Documents considered by the Committee on 16 January 2019 Contents

1Market surveillance

Committee’s assessment

Politically important

Committee’s decision

Not cleared from scrutiny; further information awaited; drawn to the attention of the Business, Energy and Industrial Strategy Select Committee

Document details

Proposal for a Regulation of the European Parliament and of the Council laying down rules and procedures for compliance with and enforcement of Union harmonisation legislation on products and amending Regulations (EU) No 305/2011, (EU) No 528/2012, (EU) 2016/424, (EU) 2016/425, (EU) 2016/426 and (EU) 2017/1369 of the European Parliament and of the Council, and Directives 2004/42/EC, 2009/48/EC, 2010/35/EU, 2013/29/EU, 2013/53/EU, 2014/28/EU, 2014/29/EU, 2014/30/EU, 2014/31/EU, 2014/32/EU, 2014/33/EU, 2014/34/EU, 2014/35/EU, 2014/53/EU, 2014/68/EU and 2014/90/EU of the European Parliament and of the Council

Legal base

Articles 33 (customs co-operation), 114 (internal market), and 207 (common commercial policy) TFEU; ordinary legislative procedure; QMV

Department

Business, Energy and Industrial Strategy

Document Number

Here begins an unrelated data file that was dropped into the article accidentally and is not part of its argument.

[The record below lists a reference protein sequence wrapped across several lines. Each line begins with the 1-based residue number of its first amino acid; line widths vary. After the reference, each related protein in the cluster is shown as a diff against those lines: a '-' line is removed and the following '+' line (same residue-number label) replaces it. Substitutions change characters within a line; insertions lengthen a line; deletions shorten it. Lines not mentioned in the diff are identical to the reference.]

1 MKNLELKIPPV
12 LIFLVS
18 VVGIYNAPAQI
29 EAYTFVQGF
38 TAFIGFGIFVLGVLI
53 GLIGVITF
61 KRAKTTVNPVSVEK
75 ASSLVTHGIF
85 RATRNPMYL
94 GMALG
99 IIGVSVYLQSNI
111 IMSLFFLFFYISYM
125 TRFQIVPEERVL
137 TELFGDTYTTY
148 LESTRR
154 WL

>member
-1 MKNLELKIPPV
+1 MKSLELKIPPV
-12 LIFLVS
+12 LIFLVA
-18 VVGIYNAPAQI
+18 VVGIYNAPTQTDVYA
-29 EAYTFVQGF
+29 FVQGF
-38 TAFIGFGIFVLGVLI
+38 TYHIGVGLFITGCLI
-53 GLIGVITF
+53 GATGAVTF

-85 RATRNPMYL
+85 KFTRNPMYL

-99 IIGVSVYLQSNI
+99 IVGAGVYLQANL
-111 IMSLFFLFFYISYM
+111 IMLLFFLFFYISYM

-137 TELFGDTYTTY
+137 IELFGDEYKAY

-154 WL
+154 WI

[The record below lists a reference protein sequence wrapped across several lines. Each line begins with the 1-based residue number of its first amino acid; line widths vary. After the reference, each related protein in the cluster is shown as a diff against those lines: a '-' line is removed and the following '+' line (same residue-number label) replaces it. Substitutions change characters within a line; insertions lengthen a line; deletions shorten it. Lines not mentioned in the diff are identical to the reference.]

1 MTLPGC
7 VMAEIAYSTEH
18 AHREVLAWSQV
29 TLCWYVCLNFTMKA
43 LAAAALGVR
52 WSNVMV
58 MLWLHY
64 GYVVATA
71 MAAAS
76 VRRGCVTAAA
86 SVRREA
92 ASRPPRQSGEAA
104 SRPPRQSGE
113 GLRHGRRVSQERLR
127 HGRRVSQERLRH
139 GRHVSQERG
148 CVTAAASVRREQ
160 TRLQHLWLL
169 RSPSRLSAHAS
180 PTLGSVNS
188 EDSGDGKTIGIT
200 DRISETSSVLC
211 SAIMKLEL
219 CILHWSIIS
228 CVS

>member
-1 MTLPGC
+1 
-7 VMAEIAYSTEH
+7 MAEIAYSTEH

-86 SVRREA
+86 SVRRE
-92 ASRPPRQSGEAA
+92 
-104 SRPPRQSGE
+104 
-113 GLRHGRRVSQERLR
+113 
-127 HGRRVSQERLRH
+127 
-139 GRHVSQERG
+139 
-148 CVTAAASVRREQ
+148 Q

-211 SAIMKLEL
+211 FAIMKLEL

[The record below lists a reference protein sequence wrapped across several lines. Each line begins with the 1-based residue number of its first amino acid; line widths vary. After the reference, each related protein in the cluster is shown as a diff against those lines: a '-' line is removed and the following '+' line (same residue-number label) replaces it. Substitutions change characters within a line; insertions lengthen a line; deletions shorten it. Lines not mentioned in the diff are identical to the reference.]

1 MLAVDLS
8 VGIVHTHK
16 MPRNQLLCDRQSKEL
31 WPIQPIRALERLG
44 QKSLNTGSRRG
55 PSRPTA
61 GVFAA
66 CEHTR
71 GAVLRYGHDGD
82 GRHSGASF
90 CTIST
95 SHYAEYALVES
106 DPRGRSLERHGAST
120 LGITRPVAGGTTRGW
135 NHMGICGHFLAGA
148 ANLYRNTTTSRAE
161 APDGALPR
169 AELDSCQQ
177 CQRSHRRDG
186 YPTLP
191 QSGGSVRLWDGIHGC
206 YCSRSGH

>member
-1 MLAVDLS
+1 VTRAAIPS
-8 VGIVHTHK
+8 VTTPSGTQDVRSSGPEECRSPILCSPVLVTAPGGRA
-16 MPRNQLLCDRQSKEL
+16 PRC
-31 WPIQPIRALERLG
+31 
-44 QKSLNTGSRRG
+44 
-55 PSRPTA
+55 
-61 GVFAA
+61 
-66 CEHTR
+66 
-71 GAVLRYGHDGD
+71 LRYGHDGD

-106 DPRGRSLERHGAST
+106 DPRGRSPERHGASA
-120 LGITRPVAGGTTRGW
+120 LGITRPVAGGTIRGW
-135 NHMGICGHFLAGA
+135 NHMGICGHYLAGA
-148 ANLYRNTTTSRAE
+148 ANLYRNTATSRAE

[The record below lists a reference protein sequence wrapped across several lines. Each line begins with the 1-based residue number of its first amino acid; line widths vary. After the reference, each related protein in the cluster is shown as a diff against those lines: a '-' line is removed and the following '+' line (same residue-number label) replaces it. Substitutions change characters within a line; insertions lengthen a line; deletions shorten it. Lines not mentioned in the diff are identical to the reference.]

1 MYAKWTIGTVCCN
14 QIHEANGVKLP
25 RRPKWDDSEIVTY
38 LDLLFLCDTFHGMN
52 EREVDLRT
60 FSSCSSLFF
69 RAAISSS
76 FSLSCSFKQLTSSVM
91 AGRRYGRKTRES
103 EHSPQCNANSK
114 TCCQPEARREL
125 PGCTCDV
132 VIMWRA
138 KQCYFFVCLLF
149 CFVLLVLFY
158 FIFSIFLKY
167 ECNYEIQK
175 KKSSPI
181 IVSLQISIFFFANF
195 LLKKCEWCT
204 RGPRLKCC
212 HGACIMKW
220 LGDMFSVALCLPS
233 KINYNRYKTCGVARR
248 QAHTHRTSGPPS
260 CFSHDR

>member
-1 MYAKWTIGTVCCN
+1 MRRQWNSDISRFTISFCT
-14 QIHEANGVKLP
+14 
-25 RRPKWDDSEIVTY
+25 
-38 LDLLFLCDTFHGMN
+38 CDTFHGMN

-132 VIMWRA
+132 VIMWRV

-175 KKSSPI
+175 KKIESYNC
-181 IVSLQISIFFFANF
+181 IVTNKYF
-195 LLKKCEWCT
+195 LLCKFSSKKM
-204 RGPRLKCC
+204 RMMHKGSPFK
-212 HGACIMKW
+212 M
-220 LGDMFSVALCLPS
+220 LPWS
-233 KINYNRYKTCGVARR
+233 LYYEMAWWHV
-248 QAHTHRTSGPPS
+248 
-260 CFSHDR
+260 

(39394), 15950/17 + ADDs 1–11, COM(17) 795

Summary and Committee’s conclusions

1.1The Minister (Kelly Tolhurst MP) has provided the Committee with an update1 on the progress of negotiations regarding this proposal for a Regulation, which would strengthen enforcement of EU goods rules through a wide range of measures, including the creation of a Union Compliance Network, a system of pre-export checks and controls, and the introduction of a requirement for there to be an authorised representative in the Union who is responsible for compliance.

1.2Various aspects of the proposed regulation which have implications for third countries are relevant to the UK in the context of EU exit, most obviously the requirement for businesses to appoint an authorised representative in the Union responsible for compliance, but also other provisions which might potentially increase or decrease the level of market surveillance-related formalities which take place at the EU’s external borders. The proposed Regulation is explained in greater detail in the Committee’s first report, published on 9 May 2018.2

1.3In its most recent report on 21 November 2018,3 the Committee granted the Government a conditional waiver to participate in Council in November at which there was to be a vote on a General Approach. The Minister had informed the Committee4 that the Commission’s proposed text had been made significantly more proportionate by the Presidency, with decisions of the Union Product Compliance Network taking the form of legally non-binding recommendations, addressing the Committee’s concerns about encroachment on Member State competence. However, the Minister indicated that she retained significant concerns about the proposal for an authorised representative to be based within the EU, and said that unless the Austrian Presidency adopted a more risk-based approach, which ensured that the provisions were limited only to products which carry a higher degree of risk to the consumer, the Government would not support the proposal. The Committee requested an update from the Government in the New Year.